The Nigerian Electricity Regulatory Commission has urged the federal government to empower it as a regulator of gas supply to power stations to check poor electricity supply.
The commission said the regulatory structure of gas meant for power generation, and other forms of gas supply in the country, should be separated.
The body said the nation will continue to face poor power supply if the electricity regulator lacks control over the quantity of gas, or its availability, to power plants.
Currently, the Nigerian National Petroleum Corporation, NNPC, handles gas distribution in the country, irrespective of what use the product is meant for.
The Chairman of NERC, Sam Amadi, noted the absence of a coordination between gas transport regulatory regime and electricity supply.
He said the government must overhaul the current arrangement where the NNPC regulates both gas supply and its delivery to power plants.
Citing examples of United Kingdom and the United States, after which the country’s electricity industry was modelled, Mr. Amadi said effective coordination and efficiency in the various pricing points in those countries were possible with the electricity sector regulator also as the regulator for gas transportation and supply to power plants.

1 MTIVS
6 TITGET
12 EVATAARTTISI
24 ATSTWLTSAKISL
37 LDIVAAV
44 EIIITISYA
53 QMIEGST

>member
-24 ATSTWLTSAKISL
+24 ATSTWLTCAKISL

The Chairman also identified commercialisation of gas market; pipeline vandalism; enforcement of domestic gas supply obligations and control of gas production and supply by NNPC as some of the major constraints to adequate power supply in the country.
Until recently, he said gas suppliers had minimal incentives for dedicating gas supplies to power plants, or building gas infrastructure to cope with growing electricity demand.
The power sector, Mr. Amadi said, was not competitive, as gas supply was not based on enforceable contracts.
With the take-off of the Transitional Electricity Market, he said electricity supply would henceforth be based on bankable contracts, while gas suppliers would now have contracts that would attract liabilities for failure to meet their supply obligations to power plants.
He blamed the country’s inability to generate 6,000 megawatts of electricity over the years to inadequate gas supply to the power plants, pointing out that abundance of gas was hardly a guarantee for adequate supply to power plants.
“Because gas supply to power is outside the direct control of the regulator of electricity, we can’t predict accurately how much gas will be available for power generation,” he said.
Under the multi-year tariff order, Mr. Amadi said the country’s forecast in 1998 to generate about 9,000MW failed as a result of NNPC’s inability deliver the gas required by the power generation companies, apart from the challenge of non-completion of the National Integrated Power Projects.
On commercial incentive for gas supply, he said government had responded to the challenge by fixing cost of gas at $2.50 per 1,000 cubic meters , and transport at $0.80 to encourage more supplies to power plants, while ensuring bankability through enforceable gas supply and transport contracts.